Danny Meyer, founder and executive chairman of the Manhattan-based Union Square Hospitality Group — which has formed an alliance with Rethink Food — believes the work they do together is a win-win for all concerned. “If there was one part of the pandemic that made me feel good, it is how this community came together for each other,” said Meyer.
“Rethink played an incredible role by not just asking something of us, but helping to save us at the same time. We had the opportunity to bring people who otherwise would have been laid off, bring them into kitchens to cook food for people who needed food, and it was just a brilliant formula. One by one, you saw people like you and restaurants all across the city saying, ‘That makes sense.’”
Rethink Food’s Outreach Programs Pivot to Meet Pandemic Demands
In its corporate blog, top-tier global management consultancy firm McKinsey & Company reported that before COVID-19, an estimated 37 million Americans were unsure where their next meal was coming from. Since the pandemic’s outbreak — due to its impact on jobs — that number increased by nearly 17 million people, a 46% jump.
In the wake of the pandemic, when scores of corporate dining rooms shut down and a multitude of restaurants were temporarily or permanently shuttered, traditional food donations dwindled. The growing shortages that resulted put New Yorkers who relied on charitable outreach programs for at least some of their meals in increasing jeopardy.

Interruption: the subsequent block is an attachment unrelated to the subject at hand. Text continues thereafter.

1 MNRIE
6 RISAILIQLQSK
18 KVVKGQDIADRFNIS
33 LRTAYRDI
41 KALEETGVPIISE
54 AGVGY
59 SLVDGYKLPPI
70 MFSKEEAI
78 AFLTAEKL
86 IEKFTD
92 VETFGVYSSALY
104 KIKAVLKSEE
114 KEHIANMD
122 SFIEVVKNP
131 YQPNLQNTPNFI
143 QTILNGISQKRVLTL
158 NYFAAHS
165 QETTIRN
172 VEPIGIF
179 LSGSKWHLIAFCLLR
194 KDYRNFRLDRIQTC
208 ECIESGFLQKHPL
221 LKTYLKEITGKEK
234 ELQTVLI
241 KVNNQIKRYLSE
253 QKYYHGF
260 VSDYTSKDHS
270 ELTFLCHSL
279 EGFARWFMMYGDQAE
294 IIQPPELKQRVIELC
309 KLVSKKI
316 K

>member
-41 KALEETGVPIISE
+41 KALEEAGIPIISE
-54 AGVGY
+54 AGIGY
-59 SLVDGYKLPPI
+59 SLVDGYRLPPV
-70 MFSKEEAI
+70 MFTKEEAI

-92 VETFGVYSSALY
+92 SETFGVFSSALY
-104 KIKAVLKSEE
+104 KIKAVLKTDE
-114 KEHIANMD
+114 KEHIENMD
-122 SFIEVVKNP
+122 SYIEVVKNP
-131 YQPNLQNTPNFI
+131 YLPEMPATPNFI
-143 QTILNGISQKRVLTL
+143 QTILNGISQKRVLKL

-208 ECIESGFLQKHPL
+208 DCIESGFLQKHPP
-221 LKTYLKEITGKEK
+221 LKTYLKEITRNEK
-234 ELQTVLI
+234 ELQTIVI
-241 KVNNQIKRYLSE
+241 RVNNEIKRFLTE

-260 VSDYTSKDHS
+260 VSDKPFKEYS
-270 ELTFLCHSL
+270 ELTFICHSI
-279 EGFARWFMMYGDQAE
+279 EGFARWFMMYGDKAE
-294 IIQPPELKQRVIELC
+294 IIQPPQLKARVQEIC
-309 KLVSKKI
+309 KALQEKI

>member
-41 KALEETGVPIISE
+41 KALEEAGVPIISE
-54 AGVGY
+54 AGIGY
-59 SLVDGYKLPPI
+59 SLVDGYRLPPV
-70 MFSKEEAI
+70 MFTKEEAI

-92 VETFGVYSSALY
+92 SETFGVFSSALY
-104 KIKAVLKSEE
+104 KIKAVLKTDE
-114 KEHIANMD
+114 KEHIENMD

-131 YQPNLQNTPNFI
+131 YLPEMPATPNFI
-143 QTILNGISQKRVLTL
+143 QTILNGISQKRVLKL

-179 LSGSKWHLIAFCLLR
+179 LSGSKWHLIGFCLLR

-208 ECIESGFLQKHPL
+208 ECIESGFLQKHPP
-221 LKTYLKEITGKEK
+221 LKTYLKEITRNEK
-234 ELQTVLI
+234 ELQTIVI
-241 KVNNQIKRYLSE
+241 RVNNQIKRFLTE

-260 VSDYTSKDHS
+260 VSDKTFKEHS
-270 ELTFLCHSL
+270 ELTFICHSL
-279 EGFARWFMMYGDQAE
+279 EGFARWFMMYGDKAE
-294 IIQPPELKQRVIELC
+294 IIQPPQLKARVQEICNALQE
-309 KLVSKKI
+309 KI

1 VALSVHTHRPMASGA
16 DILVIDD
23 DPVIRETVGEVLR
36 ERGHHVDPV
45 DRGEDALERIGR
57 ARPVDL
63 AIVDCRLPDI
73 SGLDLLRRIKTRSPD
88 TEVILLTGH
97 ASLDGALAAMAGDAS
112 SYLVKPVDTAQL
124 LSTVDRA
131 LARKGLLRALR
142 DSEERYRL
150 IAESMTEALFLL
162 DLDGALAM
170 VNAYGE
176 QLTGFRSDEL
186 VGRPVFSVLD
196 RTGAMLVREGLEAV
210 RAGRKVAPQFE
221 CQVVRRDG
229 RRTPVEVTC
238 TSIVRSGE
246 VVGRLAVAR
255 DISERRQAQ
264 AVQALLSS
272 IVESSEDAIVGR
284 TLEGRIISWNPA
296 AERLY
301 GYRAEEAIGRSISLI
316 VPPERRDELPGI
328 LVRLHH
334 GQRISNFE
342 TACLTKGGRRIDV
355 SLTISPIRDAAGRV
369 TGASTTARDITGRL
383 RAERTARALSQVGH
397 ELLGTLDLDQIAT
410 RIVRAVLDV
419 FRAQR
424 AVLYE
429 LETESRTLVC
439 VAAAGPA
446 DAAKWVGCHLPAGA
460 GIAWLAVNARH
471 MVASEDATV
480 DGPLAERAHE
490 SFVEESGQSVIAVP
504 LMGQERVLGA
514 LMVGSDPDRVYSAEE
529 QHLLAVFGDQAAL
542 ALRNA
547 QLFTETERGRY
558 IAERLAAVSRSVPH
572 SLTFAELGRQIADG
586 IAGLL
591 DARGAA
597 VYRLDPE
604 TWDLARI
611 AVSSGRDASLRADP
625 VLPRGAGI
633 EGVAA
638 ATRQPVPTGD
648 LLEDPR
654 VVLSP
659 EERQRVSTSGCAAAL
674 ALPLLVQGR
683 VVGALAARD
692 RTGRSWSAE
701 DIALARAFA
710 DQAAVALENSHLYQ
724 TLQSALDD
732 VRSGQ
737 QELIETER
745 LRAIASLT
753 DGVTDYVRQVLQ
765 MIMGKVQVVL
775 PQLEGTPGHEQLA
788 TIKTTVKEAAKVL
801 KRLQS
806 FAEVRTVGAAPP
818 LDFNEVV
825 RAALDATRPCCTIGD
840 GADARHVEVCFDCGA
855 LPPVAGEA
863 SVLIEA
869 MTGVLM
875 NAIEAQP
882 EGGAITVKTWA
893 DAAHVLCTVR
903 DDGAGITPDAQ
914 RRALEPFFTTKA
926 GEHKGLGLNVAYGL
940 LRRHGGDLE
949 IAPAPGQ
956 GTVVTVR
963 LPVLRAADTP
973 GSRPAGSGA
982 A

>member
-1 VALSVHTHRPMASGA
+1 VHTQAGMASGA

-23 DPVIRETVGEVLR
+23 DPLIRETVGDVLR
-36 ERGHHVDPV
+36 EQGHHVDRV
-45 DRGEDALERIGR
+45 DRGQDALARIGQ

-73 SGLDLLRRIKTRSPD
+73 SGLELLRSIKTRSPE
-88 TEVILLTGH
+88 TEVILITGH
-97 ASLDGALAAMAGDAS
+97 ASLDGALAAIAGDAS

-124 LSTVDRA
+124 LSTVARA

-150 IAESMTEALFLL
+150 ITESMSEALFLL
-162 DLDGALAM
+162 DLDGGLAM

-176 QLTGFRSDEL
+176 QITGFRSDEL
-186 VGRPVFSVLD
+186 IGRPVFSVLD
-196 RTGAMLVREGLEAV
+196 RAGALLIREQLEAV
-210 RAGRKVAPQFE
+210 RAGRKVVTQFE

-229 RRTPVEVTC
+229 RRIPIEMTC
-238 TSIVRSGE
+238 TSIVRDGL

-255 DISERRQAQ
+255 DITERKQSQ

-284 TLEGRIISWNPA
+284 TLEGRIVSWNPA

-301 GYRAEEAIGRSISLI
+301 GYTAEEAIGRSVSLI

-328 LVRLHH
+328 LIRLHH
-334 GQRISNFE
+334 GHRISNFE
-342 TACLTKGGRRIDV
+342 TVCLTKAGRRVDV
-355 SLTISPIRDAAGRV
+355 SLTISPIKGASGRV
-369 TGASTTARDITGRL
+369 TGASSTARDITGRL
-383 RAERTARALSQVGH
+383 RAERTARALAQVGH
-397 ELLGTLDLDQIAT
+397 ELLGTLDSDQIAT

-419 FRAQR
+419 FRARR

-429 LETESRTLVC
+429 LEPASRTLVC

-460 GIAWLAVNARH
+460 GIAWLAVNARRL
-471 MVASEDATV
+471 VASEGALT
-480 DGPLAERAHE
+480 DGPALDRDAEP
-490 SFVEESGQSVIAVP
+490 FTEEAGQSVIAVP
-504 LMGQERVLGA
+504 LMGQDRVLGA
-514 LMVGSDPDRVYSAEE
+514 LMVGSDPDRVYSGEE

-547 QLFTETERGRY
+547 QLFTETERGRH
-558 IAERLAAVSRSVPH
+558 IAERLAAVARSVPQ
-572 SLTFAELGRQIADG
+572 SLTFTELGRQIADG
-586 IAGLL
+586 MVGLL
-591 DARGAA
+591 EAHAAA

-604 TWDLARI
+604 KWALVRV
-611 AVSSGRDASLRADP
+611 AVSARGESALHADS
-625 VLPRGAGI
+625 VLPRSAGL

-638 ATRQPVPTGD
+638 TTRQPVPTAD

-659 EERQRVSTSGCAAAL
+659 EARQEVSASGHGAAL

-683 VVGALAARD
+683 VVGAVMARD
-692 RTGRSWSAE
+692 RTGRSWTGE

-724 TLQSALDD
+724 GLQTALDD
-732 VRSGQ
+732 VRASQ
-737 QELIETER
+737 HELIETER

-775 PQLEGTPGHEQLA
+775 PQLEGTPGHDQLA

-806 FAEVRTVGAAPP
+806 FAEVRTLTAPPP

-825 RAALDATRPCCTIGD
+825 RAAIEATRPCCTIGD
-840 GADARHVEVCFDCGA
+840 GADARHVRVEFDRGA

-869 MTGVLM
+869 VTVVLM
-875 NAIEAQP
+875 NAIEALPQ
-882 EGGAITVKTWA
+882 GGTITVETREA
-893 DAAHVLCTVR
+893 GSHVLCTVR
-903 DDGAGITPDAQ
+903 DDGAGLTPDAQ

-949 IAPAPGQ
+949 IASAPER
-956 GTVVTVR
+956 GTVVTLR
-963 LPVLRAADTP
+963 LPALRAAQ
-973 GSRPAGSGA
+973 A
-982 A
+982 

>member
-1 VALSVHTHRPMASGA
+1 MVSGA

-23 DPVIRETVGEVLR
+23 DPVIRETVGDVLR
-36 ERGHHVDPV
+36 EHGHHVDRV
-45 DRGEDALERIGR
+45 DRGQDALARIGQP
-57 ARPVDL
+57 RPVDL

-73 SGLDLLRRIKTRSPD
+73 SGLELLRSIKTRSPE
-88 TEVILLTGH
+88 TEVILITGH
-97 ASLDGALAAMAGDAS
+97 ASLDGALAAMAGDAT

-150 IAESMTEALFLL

At the time, Rethink Food was forced to reexamine its resources. “When COVID-19 began, we wanted to find the best way to use our capital to feed people safely while keeping businesses running,” chef-trained Matt Jozwiak, Rethink Food founder and CEO, told McKinsey.
With McKinsey & Company’s aid, Rethink Food was able to come up with a workable solution to address New York City’s devastated culinary landscape. The Rethink Certified initiative, in which participating restaurants committed to dishing up a certain number of meals each week, raised $10 million in contributions over the initial 12-week period from April through July 2020. Those funds translated to 2 million meals supplied by 40-plus partner restaurants and also helped create more than 100 jobs.
Rethink Food on the Future of Sustainable Food
Since the pandemic, Rethink Certified has been strategically scaled to meet the requirements of a national footprint. To be Rethink Certified, a restaurant must commit to making 50,000 meals per year. In return, Rethink Food grants them $250,000 in funding to cover costs. As a network member, restaurants gain an online presence with food delivery and reservation service platforms. They also become subject to a rating system in which local community-based organizations track their performance record to ensure program standards are consistently met.
“Our goal is to create lasting change in our communities, and the Rethink Certified model will feed those in need while helping to stabilize restaurants — not just in times of crisis,” Jozwiak explained. “As a former culinary professional, I see the benefit of the additional, predictable revenue stream restaurants will receive to prepare meals for their local community-based organizations.”